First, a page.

Racing the sun to Taftan

Racing the sun to Taftan

Fill her up boys!

Fill her up boys!

I'm sure we can go faster...

I’m sure we can go faster…

...because there aren't too many distractions on this road

…because there aren’t too many distractions on this road

Until it all turned to sh&t

Until it all turned to sh&t

As you can well imagine we were ready to move on to our next country. But after 2 days in Iran with it’s near perfect highways, clean cities and western conveniences I now look back on Pakistan fondly. Yes it was hard, but riding a motorcycle around the globe was never going to be easy. Pakistan challenged us from every angle but we kept pushing on, determined to get through it. This is the adventure and the reason we left the comfort of our own country for. We have just returned from a fantastic lunch with our friend Amir’s family in their home in Isfahan, Iran. I am stuffed full and once again overwhelmed by the hospitality. Isfahan feels European and we can easily tell from here on in things will become more and more comfortable. Pakistan, India and beyond will become distant lands but we will hold on to the experience forever. Before I know it I will be sitting in Vienna waiting a flight home….

For interested overlanders, check out Jimmy’s post on Horizons Unlimited about which roads to take and which to avoid

Pakistan – Police plus politics equal postponements – 16,135kms

As a fairly well travelled chap, I knew very well what to expect for the first half of our journey. South East Asia didn’t disappoint, but nor did it surprise. Once leaving India however Drew and I were both thrust into very new territory – an unfamiliar culture, staunchly religious (and a very unfamiliar religion at that), with a bad reputation in our western media for unsavoury social behaviour.

But we’re both open minded, and we have embraced Pakistan as fully as we could. I kid you not, the people are the friendliest I’ve ever come across (actually, the men are the friendliest I’ve ever come across – I haven’t met any women so am not in a position to comment).  We had expected to keep our distance with Pakistan to avoid getting into any sticky situations, but ironically of all the cultures we’ve encountered on our journey thus far, it’s Pakistan’s that we’ve immersed ourselves in most fully. We’ve done more homestays than hotel stays, we’ve been fed to bursting, enjoyed countless chai tea breaks, and even had fuel bought for us. Pakistanis are hospitable beyond words.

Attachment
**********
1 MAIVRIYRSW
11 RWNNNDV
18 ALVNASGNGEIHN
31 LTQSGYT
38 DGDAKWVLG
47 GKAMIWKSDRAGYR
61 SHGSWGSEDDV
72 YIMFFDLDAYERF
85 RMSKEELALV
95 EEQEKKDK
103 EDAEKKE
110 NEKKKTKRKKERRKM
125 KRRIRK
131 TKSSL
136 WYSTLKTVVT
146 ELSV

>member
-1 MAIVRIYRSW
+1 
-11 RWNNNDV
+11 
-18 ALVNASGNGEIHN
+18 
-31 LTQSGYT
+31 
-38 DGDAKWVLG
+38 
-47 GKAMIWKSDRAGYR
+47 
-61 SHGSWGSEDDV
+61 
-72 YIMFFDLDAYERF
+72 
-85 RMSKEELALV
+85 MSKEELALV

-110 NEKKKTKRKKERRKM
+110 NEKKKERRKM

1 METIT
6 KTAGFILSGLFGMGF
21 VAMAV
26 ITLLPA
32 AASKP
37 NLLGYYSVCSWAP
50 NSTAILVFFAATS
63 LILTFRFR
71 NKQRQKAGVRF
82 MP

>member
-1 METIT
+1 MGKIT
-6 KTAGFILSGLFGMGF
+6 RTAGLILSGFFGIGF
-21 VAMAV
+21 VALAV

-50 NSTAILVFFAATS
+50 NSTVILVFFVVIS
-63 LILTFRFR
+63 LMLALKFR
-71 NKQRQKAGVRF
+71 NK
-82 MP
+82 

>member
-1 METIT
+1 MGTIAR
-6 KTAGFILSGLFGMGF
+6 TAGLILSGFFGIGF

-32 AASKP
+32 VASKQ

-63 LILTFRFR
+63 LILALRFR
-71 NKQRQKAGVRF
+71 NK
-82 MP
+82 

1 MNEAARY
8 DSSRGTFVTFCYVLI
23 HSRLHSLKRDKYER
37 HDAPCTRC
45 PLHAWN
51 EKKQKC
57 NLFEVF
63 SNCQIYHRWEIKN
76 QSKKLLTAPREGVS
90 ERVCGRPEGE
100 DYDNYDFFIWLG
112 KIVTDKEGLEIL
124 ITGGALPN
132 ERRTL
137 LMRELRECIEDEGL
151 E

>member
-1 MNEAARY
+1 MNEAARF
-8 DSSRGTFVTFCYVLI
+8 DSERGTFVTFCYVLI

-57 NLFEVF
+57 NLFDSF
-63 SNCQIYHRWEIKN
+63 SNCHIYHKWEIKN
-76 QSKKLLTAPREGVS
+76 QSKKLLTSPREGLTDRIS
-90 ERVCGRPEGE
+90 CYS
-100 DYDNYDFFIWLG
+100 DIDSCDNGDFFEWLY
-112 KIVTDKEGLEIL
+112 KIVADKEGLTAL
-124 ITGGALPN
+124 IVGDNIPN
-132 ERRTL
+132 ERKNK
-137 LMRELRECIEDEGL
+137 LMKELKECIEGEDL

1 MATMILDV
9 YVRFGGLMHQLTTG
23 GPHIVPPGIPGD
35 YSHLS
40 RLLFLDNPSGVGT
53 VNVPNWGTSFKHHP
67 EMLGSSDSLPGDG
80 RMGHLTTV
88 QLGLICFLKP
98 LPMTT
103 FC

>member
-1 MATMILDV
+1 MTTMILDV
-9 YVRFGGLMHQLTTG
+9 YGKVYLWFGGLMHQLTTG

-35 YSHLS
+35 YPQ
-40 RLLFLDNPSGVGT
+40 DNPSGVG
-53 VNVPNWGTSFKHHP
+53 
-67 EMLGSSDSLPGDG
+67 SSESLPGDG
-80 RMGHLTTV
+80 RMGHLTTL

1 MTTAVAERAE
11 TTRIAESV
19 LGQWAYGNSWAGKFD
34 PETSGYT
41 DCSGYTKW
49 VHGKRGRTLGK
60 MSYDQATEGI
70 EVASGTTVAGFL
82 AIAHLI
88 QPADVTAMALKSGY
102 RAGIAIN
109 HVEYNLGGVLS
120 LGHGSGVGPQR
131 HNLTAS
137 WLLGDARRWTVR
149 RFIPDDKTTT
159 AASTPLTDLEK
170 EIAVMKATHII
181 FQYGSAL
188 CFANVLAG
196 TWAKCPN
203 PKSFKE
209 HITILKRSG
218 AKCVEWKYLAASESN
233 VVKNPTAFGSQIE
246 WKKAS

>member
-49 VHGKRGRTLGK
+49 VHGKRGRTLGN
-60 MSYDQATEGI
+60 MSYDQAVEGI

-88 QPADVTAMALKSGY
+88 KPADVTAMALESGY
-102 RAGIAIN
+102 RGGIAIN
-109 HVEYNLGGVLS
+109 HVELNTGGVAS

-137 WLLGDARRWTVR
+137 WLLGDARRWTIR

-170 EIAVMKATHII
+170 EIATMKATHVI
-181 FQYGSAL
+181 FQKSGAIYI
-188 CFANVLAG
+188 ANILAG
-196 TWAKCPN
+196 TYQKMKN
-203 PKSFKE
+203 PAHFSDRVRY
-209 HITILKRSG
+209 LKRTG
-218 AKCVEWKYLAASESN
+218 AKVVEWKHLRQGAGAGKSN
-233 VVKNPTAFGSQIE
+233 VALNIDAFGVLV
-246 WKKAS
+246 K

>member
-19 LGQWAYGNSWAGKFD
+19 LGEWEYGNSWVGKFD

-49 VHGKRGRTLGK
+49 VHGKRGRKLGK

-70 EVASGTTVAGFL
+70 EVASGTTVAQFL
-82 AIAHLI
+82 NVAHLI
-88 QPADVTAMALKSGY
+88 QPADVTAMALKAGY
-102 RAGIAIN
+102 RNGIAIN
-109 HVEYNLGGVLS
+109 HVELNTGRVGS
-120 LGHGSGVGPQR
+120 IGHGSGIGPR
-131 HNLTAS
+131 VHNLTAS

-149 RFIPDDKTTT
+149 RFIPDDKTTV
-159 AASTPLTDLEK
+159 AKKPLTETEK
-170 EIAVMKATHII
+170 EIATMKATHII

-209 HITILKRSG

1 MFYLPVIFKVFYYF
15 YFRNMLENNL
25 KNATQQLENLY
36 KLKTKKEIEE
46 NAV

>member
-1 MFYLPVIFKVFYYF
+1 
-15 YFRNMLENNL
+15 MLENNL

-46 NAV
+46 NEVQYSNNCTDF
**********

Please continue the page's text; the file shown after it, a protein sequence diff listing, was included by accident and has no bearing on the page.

And the scenery is simply breathtaking – the world’s second highest peak, K2, is in the heart of the Karakoram ranges, where the Himalayas, Karakoram and Hindu Kush ranges meet. Descending from the mountains you’re taken through fertile agricultural lands, which is followed by vast deserts that give you the feeling of riding through landscapes straight from Star Wars’ Tatooine. There’s a lot to love about Pakistan, and by rights they deserve to have a booming tourism industry.

But undeniably there is a darker side to Pakistan, the side that westerners are more familiar with. Outside of the heavily populated (and economically powerful) eastern province of Punjab the presence of armed forces in Pakistan is almost overwhelming. Police walk around casually with AK47s or assault rifles slung over their shoulders and 9mm pistols strapped to their hips. The army is no different. Bank security guards carry double barrelled shotguns, whilst men of moderate prominence employ armed bodyguards to accompany them as they go about their daily business. Thankfully we’ve not witnessed anything unsavoury ourselves, and when speaking to locals about the security situation everyone’s very quick to say “there’s no security problem here”. I have no doubt that this is due to the huge presence of armed forces, and as a result we’ve become very blase about being surrounded by men with weapons.